Recently the issue of parent verses sperm donor was reviewed by the High Court of Australia. In Masson v. Parsons, the issue has been thoroughly contemplated and the Court has issued a clear statement regarding the parental rights of a sperm donor.

The initial argument that the Status of Children Act 1996 prevails, has been put to rest. The Act states that a sperm donor is not a parent unless he is the spouse or the de facto partner of the mother. However, this is inconsistent with Commonwealth Law. And, in instances where state law and federal law are at clashing purposes, the Court has inexplicably stated that Federal law prevails. As such, in this instance commonwealth law takes precedence. 

That being said, under Commonwealth Law a sperm donor can be considered a parent.  However, there are very specific factors that must be met for a person who is considered to be a sperm donor only, to be determined a parent for legal purposes. If these factors are met, then parental rights can be granted to the sperm donor. 

For parental rights to be granted to a sperm donor, the following must be met;

  • The donor must be named the child’s father on the birth certificate
  • The donor must be taking an active role in the child’s life
  • The donor must be providing support toward the child’s well-being and care 
  • In most instances there must have been a pre-understanding that the sperm donor would take an active and ongoing role in the child’s upbringing 

Once these factors are met, a sperm donor can and will be considered a parent with parental rights. As such this means that a man who donates sperm with the understanding, intention and actions of a parent will have parental rights. These rights will include the right to;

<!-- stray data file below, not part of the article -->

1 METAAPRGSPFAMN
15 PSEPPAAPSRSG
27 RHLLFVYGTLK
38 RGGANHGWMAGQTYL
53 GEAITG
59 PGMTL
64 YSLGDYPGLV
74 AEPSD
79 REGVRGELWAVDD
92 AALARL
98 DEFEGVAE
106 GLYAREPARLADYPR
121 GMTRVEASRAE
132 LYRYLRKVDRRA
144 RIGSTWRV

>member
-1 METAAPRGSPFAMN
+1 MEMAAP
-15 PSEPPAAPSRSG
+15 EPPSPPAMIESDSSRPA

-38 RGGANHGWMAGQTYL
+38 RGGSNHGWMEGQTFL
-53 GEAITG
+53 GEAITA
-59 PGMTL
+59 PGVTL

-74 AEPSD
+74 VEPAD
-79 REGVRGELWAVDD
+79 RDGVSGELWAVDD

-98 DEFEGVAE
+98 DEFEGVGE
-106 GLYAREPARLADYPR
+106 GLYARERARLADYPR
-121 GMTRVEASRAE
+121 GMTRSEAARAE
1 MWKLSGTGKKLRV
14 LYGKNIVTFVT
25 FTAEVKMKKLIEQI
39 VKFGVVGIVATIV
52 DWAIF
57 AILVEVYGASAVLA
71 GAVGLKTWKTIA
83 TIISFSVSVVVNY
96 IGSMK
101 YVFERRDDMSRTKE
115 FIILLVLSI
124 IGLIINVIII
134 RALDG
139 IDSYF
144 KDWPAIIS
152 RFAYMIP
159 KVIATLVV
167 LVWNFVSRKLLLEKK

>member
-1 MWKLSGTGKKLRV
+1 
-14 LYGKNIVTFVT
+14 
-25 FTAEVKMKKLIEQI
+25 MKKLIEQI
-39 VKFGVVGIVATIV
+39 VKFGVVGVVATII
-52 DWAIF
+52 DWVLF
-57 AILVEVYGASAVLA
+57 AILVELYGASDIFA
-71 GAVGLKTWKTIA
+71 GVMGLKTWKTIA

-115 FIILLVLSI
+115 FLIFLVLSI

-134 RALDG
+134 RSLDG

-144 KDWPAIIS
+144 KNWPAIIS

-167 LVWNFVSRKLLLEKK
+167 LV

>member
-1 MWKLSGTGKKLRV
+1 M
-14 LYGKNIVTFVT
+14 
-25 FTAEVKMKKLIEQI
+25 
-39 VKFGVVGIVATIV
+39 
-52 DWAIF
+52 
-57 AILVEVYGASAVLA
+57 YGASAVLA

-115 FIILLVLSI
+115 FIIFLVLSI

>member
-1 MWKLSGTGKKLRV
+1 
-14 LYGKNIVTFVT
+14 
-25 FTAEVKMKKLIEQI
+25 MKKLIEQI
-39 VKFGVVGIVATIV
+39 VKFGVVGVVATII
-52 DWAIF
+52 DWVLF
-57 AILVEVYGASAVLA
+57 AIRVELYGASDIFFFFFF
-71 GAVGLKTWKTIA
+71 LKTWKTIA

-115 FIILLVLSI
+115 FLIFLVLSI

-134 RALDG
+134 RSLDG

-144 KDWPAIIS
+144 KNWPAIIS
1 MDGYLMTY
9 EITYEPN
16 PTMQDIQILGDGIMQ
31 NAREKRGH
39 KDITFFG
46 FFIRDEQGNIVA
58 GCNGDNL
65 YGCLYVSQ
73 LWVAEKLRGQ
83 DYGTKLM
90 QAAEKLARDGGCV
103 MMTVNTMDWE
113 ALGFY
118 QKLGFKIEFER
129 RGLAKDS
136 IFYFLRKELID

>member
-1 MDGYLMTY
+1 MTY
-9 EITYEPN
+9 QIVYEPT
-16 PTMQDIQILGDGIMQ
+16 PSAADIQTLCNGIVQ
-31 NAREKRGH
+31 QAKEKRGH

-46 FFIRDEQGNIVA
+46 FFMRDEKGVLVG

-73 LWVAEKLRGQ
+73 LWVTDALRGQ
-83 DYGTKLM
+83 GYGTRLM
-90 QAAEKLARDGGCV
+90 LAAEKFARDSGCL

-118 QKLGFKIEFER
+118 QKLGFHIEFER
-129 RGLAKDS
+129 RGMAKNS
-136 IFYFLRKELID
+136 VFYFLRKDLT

1. Regular visitation and/or joint custody
  2. Make legal decisions on behalf of the child; including educational and medical decisions
  3. Be responsible for the child’s care and well-being; including food, shelter and clothing
  4. Protect the child from harm
  5. Financially support the child
  6. Provide the child with an education
  7. Ensure the child has proper medical care

In most cases a single woman who would like to conceive a child via a sperm donor will use an anonymous donor who has no interest in being present for the pregnancy or involved in the rearing of the child. However, in instances where a woman chooses to use a close friend for the purpose of impregnation, the issue can become more complicated. Even if at the beginning of the arrangement, the parties agree that the donor will not be involved in the child’s life, actions subsequent to the birth can change this understanding. 

In the event that a sperm donor becomes involved in the care and support of a child that is biologically his, and develops and ongoing relationship with the child, the Court could make a determination that the sperm donor has parental rights. Hence, this is an area of law that cannot be depended upon for a consistent answer. As such, if you are thinking of entering into this type of arrangement, either anonymously or with a known participant, it is best to put your agreement in writing prior to the inception and birth of the child. 

If you find yourself in need of assistance with this, or any other legal issue, please contact the law offices of Owen Hodge Lawyers. At Owen Hodge, we are always happy to assist clients in understanding the full ramifications of any and all of your legal needs. Please feel free to call us at your earliest convenience to schedule a consultation at 1800 770 780.